Gardeners share goals and plans for 2019

With the new year upon us, I thought it would be interesting to hear what other gardeners are planning for 2019. I selected a diverse assortment of gardeners in and around the metro area. These gardeners are not professionals, but people who enjoy their garden and are always trying to make it better. There is, of course, the delight of buying new plants and especially a plant that is new to the garden.

In my own garden, I have been continually amazed at the mild weather we have had thus far — mid-January and no hard frost! I still have some fuchsias in bloom, and while they do not look like the robust plants that they do in the summer, they are still flowering and attracting hummingbirds!

The sun and shade patterns in my garden have changed dramatically over the last few years. I have plants that were initially planted in the sun that are now partially shaded and vice versa. I will be relocating many of these plants in the next month. I have many pots in my garden and I am always on the lookout for new plants that will give me color for most of the summer.

Salvia ‘Saucy Red’

Lately, the genus Salvia has been on my radar and I am always looking for new varieties and cultivars. Salvia ‘Saucy Red’ was an outstanding late summer and fall bloomer in my garden this year.

Here are some comments from six area gardeners:

From Michael Bostwick, Milwaukie, Oregon
“My plan for my garden this year is to tear out my lawn in the parking strip and do a xeriscape garden with rockery. I plan on searching for drought-tolerant plants and incorporating ornamental grasses and native plants. Having diverse interest with foliage and color throughout the year will make it beautiful year-round.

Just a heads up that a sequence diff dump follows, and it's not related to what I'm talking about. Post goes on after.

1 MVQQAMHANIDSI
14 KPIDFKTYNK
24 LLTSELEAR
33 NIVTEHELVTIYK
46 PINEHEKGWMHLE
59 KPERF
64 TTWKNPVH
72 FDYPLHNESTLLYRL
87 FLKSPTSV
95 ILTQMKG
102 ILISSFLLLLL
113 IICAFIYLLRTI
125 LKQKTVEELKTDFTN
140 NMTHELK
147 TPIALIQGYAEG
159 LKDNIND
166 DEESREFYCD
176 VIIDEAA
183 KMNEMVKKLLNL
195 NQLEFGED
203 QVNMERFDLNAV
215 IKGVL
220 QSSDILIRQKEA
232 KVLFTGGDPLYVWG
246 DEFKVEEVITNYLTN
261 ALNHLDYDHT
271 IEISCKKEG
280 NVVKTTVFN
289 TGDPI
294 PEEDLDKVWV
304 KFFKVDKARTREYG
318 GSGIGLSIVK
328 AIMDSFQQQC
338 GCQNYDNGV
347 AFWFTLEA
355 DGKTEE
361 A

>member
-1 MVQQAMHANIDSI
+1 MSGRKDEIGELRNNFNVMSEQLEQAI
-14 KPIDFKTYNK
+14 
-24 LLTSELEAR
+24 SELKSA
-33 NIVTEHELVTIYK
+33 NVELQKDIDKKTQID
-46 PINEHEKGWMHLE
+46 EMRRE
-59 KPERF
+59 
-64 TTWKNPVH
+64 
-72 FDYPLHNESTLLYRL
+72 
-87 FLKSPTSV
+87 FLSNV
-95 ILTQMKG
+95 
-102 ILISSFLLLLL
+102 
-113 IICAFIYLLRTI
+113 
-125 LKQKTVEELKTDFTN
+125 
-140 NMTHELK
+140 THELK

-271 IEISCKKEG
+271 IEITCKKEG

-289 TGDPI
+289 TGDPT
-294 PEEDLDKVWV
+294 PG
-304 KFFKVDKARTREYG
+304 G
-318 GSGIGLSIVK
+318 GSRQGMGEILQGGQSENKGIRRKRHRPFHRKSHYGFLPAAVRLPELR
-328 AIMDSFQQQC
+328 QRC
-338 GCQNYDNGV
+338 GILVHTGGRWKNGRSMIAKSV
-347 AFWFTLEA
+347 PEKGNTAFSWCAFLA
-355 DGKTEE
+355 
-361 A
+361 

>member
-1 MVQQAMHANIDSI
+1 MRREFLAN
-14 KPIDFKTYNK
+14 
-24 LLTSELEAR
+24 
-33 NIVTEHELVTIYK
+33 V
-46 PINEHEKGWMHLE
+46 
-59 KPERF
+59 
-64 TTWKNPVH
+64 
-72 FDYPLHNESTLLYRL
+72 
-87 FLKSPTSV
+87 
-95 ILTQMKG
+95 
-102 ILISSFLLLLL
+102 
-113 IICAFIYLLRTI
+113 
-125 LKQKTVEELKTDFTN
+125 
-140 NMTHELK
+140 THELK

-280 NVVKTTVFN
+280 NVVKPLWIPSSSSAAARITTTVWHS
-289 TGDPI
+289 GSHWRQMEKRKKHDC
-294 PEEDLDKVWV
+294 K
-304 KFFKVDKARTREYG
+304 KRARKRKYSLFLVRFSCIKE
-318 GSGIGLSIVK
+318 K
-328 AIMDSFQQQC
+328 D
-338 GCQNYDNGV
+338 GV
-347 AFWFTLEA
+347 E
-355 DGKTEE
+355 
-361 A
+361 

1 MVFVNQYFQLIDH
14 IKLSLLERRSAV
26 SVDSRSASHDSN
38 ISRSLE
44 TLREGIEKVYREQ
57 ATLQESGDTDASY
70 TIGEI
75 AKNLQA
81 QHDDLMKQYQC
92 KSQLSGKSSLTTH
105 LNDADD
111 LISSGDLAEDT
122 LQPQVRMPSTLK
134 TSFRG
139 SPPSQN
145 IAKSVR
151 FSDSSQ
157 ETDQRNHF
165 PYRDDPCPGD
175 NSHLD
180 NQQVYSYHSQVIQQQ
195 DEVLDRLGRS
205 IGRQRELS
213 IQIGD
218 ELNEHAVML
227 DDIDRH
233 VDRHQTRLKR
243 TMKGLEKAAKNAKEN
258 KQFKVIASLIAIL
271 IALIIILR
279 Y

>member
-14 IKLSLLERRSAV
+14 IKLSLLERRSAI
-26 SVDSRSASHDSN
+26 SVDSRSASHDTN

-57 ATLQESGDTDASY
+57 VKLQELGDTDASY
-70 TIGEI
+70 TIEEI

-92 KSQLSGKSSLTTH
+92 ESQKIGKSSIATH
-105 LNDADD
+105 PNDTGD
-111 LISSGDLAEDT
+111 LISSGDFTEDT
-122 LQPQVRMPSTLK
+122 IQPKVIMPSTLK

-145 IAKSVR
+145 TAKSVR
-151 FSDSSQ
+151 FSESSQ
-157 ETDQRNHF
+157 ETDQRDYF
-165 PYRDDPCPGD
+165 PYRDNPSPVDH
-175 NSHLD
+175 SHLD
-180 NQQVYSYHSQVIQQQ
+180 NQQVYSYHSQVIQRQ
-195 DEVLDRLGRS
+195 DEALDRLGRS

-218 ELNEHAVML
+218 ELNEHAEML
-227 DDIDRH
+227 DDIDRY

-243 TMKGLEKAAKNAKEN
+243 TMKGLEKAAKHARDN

“My garden did amazing last year, and I want to incorporate some drip irrigation into areas hit hard by heat stress. I will be on the lookout for new plants to incorporate into my garden including Trillium, Penstemon, Salvia, Eriogonum, and rare treasures from the Hardy Plant Society of Oregon (HPSO) Hortlandia sale.”

From Dan Finn, Trout Lake, Washington
“I will be basically starting from scratch when it comes to gardening in 2019. Last year, I moved from Longview, Washington to Trout Lake, Washington, which is at the base of Mt. Adams in Klickitat County. The property we purchased is mostly lava rock. I am planning on installing raised beds for the vegetable garden and for some of the ornamentals. Another challenge will be the hungry deer in the neighborhood. They even devoured the native plants I put in last spring, so deer fencing is on the agenda. Our summers here are 8–10 degrees warmer than the west side but the growing season is shorter. Gardening in 2019 will be a real challenge but I’m optimistic we can make it work!”

From Barbara Blossom, Portland, Oregon
“This seems to be the year of renewal for my garden of more than three decades. Several decrepit trees and elderly shrubs were taken out late last summer. I built fresh soil on the newly empty spaces by layering fallen leaves with rabbit litter and grass clippings piled quite high. I had fun searching for new, lower maintenance shrubs and plan to arrange them in the two new beds. One area in full-sun will be home to Physocarpus opulifolius Ginger Wine® ninebark found at Garden Fever, Cistus × hybridus ‘Mickie’ from Secret Gardens, and several Hydrangea paniculata varieties from Hydrangeas Plus®. The second site in partial shade will be home to several mahonia found at Cistus, Epimedium and ferns from Sebright Gardens. No doubt there will be room to cram in more irresistible treasures waiting to tempt me at spring’s plant sales.”